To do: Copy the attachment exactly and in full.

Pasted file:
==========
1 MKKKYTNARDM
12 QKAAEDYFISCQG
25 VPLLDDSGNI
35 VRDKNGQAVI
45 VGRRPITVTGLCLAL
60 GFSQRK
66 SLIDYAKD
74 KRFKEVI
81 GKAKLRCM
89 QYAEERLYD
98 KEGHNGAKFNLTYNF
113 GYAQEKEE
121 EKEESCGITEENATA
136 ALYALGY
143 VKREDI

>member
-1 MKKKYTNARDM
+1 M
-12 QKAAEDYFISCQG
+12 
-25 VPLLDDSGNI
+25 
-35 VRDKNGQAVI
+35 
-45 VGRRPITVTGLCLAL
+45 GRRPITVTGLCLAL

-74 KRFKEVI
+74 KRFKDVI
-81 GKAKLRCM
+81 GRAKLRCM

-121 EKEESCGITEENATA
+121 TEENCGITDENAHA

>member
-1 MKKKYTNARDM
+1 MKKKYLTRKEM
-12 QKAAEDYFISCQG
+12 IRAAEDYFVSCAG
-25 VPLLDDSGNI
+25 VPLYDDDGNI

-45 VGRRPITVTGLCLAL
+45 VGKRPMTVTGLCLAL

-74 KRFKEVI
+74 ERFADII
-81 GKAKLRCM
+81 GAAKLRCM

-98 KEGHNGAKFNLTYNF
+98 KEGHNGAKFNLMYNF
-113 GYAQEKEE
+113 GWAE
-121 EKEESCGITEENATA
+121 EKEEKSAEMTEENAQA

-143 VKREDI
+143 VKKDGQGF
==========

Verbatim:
1 MKKKYTNARDM
12 QKAAEDYFISCQG
25 VPLLDDSGNI
35 VRDKNGQAVI
45 VGRRPITVTGLCLAL
60 GFSQRK
66 SLIDYAKD
74 KRFKEVI
81 GKAKLRCM
89 QYAEERLYD
98 KEGHNGAKFNLTYNF
113 GYAQEKEE
121 EKEESCGITEENATA
136 ALYALGY
143 VKREDI

>member
-1 MKKKYTNARDM
+1 M
-12 QKAAEDYFISCQG
+12 
-25 VPLLDDSGNI
+25 
-35 VRDKNGQAVI
+35 
-45 VGRRPITVTGLCLAL
+45 GRRPITVTGLCLAL

-74 KRFKEVI
+74 KRFKDVI
-81 GKAKLRCM
+81 GRAKLRCM

-121 EKEESCGITEENATA
+121 TEENCGITDENAHA

>member
-1 MKKKYTNARDM
+1 MKKKYLTRKEM
-12 QKAAEDYFISCQG
+12 IRAAEDYFVSCAG
-25 VPLLDDSGNI
+25 VPLYDDDGNI

-45 VGRRPITVTGLCLAL
+45 VGKRPMTVTGLCLAL

-74 KRFKEVI
+74 ERFADII
-81 GKAKLRCM
+81 GAAKLRCM

-98 KEGHNGAKFNLTYNF
+98 KEGHNGAKFNLMYNF
-113 GYAQEKEE
+113 GWAE
-121 EKEESCGITEENATA
+121 EKEEKSAEMTEENAQA

-143 VKREDI
+143 VKKDGQGF